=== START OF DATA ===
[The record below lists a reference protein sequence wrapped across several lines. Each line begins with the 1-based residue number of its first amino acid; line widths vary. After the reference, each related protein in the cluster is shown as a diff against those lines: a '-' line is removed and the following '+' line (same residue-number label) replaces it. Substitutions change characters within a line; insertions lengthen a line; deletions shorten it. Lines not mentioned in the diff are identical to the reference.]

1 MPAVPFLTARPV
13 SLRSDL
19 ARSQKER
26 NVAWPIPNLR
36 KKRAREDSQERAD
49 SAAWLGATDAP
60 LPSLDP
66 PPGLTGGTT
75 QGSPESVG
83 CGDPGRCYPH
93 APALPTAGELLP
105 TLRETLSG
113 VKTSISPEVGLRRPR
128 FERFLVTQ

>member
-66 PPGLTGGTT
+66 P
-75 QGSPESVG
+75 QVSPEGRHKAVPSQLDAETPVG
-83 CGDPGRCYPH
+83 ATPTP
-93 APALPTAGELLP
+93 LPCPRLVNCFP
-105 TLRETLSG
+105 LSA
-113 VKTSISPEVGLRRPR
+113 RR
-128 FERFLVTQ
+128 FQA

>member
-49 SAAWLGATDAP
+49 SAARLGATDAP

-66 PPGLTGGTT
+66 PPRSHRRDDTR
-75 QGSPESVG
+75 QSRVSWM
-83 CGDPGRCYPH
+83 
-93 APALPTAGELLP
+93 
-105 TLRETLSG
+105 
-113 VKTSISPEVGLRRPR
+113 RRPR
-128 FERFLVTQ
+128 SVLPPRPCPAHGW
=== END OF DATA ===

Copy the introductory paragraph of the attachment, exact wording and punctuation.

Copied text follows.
[The record below lists a reference protein sequence wrapped across several lines. Each line begins with the 1-based residue number of its first amino acid; line widths vary. After the reference, each related protein in the cluster is shown as a diff against those lines: a '-' line is removed and the following '+' line (same residue-number label) replaces it. Substitutions change characters within a line; insertions lengthen a line; deletions shorten it. Lines not mentioned in the diff are identical to the reference.]